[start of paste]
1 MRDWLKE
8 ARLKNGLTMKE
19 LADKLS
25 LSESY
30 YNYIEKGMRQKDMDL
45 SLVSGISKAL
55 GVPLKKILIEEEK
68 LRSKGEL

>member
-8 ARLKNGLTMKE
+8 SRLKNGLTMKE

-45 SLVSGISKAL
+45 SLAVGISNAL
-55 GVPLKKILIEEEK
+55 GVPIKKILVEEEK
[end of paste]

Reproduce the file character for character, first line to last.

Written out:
1 MRDWLKE
8 ARLKNGLTMKE
19 LADKLS
25 LSESY
30 YNYIEKGMRQKDMDL
45 SLVSGISKAL
55 GVPLKKILIEEEK
68 LRSKGEL

>member
-8 ARLKNGLTMKE
+8 SRLKNGLTMKE

-45 SLVSGISKAL
+45 SLAVGISNAL
-55 GVPLKKILIEEEK
+55 GVPIKKILVEEEK